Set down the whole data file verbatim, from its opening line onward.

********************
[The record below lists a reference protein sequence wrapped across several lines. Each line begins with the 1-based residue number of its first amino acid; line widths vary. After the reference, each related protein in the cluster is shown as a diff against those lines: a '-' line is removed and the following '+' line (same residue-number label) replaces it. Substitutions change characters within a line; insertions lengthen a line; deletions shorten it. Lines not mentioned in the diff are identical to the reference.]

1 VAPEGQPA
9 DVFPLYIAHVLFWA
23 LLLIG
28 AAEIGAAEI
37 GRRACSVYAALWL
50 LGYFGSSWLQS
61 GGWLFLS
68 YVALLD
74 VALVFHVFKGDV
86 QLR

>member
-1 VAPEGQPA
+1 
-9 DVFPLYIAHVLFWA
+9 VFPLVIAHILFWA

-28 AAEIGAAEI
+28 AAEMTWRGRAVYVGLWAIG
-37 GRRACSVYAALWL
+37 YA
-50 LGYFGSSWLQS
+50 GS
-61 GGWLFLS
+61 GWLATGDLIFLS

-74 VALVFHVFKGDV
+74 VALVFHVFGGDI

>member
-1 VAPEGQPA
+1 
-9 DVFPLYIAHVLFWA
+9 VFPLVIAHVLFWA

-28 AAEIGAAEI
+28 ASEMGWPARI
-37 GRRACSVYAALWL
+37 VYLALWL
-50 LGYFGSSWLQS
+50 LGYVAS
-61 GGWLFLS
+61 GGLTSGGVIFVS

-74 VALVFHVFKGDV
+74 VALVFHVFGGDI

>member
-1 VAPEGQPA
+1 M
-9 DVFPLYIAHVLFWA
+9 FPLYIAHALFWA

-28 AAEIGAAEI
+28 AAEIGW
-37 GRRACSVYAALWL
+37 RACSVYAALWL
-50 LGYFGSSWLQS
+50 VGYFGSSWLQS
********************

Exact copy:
[The record below lists a reference protein sequence wrapped across several lines. Each line begins with the 1-based residue number of its first amino acid; line widths vary. After the reference, each related protein in the cluster is shown as a diff against those lines: a '-' line is removed and the following '+' line (same residue-number label) replaces it. Substitutions change characters within a line; insertions lengthen a line; deletions shorten it. Lines not mentioned in the diff are identical to the reference.]

1 VAPEGQPA
9 DVFPLYIAHVLFWA
23 LLLIG
28 AAEIGAAEI
37 GRRACSVYAALWL
50 LGYFGSSWLQS
61 GGWLFLS
68 YVALLD
74 VALVFHVFKGDV
86 QLR

>member
-1 VAPEGQPA
+1 
-9 DVFPLYIAHVLFWA
+9 VFPLVIAHILFWA

-28 AAEIGAAEI
+28 AAEMTWRGRAVYVGLWAIG
-37 GRRACSVYAALWL
+37 YA
-50 LGYFGSSWLQS
+50 GS
-61 GGWLFLS
+61 GWLATGDLIFLS

-74 VALVFHVFKGDV
+74 VALVFHVFGGDI

>member
-1 VAPEGQPA
+1 
-9 DVFPLYIAHVLFWA
+9 VFPLVIAHVLFWA

-28 AAEIGAAEI
+28 ASEMGWPARI
-37 GRRACSVYAALWL
+37 VYLALWL
-50 LGYFGSSWLQS
+50 LGYVAS
-61 GGWLFLS
+61 GGLTSGGVIFVS

-74 VALVFHVFKGDV
+74 VALVFHVFGGDI

>member
-1 VAPEGQPA
+1 M
-9 DVFPLYIAHVLFWA
+9 FPLYIAHALFWA

-28 AAEIGAAEI
+28 AAEIGW
-37 GRRACSVYAALWL
+37 RACSVYAALWL
-50 LGYFGSSWLQS
+50 VGYFGSSWLQS